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Groggy and hungry, bears end hibernation and prowl for food

 A black bear wades through a pond.
Larry&Sharon Rosenkoetter
U.S. Forest Service, Pacific Northwest Region
A black bear wades through a pond.

Bear sightings across Oregon are increasing, as these large animals are waking up from hibernation, and feeling hungry.

Black bears are especially common across Oregon, and many have a keen sense of smell as well as a voracious appetite.

Beth Quillian of the Oregon Department of Fish and Wildlife told KLCC that bears can smell food up to a mile away, so it’s not surprising some end up in people’s driveways and yards, drawn to garbage cans, compost heaps, bird feeders, and barbecue grills.

“Never feed or approach bears,” advised Quillian. “Because it teaches bears to approach homes and people, and that’s where we end up with conflict between humans and bears.

“Make sure you’re securing your food, garbage, and recycling, maybe even call your garbage provider and ask if they have bear-proof containers available.”

 A bear attempts to open a garbage can.
Florida Fish & Wildlife
A bear attempts to open a garbage can.

Quillian added that if you see bear activity in your area, to alert your neighbors so everyone can lock up or stow away things that attract the animals.

As for encountering a bear, she said it’s important to just stay calm.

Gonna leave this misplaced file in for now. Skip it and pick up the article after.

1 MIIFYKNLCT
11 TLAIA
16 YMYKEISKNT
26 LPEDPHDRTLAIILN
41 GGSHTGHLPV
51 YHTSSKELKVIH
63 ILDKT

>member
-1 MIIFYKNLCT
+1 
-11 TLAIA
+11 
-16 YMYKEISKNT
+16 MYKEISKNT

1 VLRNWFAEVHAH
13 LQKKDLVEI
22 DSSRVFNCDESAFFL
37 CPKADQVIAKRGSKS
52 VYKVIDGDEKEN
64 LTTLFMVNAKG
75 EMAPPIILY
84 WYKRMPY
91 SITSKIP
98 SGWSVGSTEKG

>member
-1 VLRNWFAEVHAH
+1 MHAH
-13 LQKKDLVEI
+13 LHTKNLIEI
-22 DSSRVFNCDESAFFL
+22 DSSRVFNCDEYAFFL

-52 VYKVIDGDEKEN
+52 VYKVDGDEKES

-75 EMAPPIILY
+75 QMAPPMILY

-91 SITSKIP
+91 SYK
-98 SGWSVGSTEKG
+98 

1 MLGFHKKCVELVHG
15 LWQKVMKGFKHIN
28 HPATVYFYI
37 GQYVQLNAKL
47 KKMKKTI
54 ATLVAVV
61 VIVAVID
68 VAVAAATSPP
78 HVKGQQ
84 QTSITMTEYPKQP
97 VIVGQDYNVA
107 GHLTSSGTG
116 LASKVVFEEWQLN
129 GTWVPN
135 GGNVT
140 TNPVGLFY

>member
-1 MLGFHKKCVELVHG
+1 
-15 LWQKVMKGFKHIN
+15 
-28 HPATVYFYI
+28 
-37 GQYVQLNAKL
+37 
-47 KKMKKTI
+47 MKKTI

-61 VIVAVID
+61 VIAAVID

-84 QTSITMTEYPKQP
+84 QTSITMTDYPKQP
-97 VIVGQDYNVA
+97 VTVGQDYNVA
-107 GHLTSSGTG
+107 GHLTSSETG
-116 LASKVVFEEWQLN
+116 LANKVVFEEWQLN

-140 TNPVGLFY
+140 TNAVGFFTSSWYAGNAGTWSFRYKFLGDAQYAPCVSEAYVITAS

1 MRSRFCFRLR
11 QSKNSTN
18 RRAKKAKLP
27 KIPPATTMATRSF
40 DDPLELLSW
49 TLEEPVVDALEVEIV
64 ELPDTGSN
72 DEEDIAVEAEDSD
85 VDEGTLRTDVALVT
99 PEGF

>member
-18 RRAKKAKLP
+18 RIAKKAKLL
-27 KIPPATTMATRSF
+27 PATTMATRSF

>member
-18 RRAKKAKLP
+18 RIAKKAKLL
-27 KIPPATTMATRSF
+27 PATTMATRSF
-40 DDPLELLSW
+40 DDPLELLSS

“Back away while facing it. Just make sure you don’t corner it. If they’ve got a way to escape, they’re probably gonna take it.

In the very unlikely event that you are attacked by a bear, Quillian advised not to run, fight back, don’t run, and avoid eye contact with it.

“You can also raise your arms, appear larger than you are. Shout, yell, whistle, clap your hands. And odds are they’re going to get outta there pretty fast.”

Quillian said it’s important not to get bears acclimated to people and homes, as this can create hazards for all involved. In many cases, responding wildlife officials have to put the bear down versus relocating it.

Copyright @2022, KLCC.

Brian Bull joined the KLCC News Team in June 2016. In his 25+ years as a public media journalist, he's worked at NPR, Twin Cities Public Television, South Dakota Public Broadcasting, Wisconsin Public Radio, and ideastream in Cleveland. His reporting has netted dozens of accolades, including four national Edward R. Murrow Awards (22 regional), the Ohio Associated Press' Best Reporter Award, Best Radio Reporter from the Native American Journalists Association, and the PRNDI/NEFE Award for Excellence in Consumer Finance Reporting.
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